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Starting an E-Cell is like starting a company, with all the initial hiccups. See how four NEN E-Leaders, campus entrepreneurs in their everyday lives, tackle the challenges

Most entrepreneurial journeys face beginner’s block. Even India’s most celebrated entrepreneurial success, Infosys Technologies, had starting trouble, as many of us know.

Three decades ago when Infosys was formed by N R Narayana Murthy and his team of seven, they had just $250 of launch capital, had to wait a year for a telephone line to be installed and had to make 15 visits to the Department of Electronics to receive permission simply to own a computer.

It was the team’s hours of toil, hands-on effort and attention to the smallest details—including polite thank you notes—that helped them overcome these challenges.

The National Entrepreneurship Network brings similar challenges to the more than 3500 NEN E-Leaders every day. NEN E-Leaders found, manage and build the entrepreneurship clubs, or E-Cells, at NEN member institutes.

Over the past six years, the NEN E-Leaders have helped grow the number of student members in campus entrepreneurship clubs from about 200 to more than 70,000, within NEN alone. By organizing year-long campaigns and activities, these E-Leaders and their E-Cells have infused an entrepreneurial energy never witnessed in campuses before.

Their task is not easy. Setting up an E-Cell is tough work, almost like starting a company—unglamorous, detail-oriented, day-to-day grind—but it is this passion, commitment, and perseverance of the NEN E Leaders that can make an E-Cell flourish.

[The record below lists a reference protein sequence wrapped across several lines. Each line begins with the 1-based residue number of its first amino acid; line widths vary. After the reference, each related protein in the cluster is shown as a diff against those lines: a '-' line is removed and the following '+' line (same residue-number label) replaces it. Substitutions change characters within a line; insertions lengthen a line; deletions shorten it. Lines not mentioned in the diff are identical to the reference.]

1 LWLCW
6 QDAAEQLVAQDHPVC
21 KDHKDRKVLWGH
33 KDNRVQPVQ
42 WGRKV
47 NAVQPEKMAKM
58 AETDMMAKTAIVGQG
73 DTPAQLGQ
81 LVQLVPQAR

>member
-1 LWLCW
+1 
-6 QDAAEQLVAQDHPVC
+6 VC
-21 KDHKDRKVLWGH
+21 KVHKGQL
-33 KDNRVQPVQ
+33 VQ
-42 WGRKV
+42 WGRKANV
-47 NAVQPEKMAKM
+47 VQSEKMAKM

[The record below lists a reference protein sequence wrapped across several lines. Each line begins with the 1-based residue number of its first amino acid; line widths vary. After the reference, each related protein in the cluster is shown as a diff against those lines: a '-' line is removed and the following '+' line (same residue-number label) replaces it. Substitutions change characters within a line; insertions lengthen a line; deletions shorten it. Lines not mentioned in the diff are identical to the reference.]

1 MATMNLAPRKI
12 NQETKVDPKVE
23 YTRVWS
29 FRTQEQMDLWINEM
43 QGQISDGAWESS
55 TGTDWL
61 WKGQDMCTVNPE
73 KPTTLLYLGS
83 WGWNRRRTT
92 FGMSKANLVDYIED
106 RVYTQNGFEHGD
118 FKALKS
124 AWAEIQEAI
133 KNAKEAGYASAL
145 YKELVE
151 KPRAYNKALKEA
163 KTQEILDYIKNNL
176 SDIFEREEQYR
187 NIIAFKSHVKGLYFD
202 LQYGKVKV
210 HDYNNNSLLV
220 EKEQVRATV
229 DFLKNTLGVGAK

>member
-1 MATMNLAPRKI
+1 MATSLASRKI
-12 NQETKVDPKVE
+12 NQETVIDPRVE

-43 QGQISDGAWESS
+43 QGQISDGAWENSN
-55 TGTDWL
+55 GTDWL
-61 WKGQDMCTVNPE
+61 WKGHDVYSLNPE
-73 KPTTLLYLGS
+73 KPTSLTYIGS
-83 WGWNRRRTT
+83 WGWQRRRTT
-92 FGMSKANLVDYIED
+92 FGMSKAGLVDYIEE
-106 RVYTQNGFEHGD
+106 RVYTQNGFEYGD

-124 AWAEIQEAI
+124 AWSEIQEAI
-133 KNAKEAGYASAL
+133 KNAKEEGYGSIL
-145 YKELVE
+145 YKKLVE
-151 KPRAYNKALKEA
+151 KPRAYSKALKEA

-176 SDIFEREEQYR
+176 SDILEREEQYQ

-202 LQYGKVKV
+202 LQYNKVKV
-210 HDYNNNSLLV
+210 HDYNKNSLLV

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Jishnu Debnath, E-Leader, Symbiosis Institute of Computer Science and Research, Pune
SICSR formed its SICSR-NEN E-Cell in January 2007, and first-year student Jishnu, though not aware or interested in entrepreneurship, signed up in June 2007. Till December 2007, the only event held by the E-Cell was a seminar on Dabbawallas. Jishnu wanted the SICSR-NEN E-Cell to do more. Some of his classmates wanted to start their own businesses but didn’t know how; the workshops seemed interesting and exercises looked like a lot of fun. So from January 2008 onwards, Jishnu took on the role of NEN E -Leader.

“We started with a Rs 50 exercise where students were given a seed fund, and the challenge was to generate profits. It was a hit. We followed it up with a film festival, entrepreneurship talks and seminars on entrepreneurship. It was a lot of hard work, but we were motivated and it was fun,” recalls Jishnu.

When Jishnu graduated in November 2008, the SICSR-NEN E-Cell was the busiest club in campus with its membership increasing from 25 students to almost 150 in a year, and it was organizing video conferences with other institutes to bring them into the NEN community. Jishnu’s own popularity soared along with that of the E-Cell. “Students started imagining me as something of an expert—someone who could guide them, connect them to the right people, and give lot of advice. Though I am out of college now, I still get phone calls from students everyday,” he shares.

Saket, NEN E-Leader, Singhad College of Engineering, Pune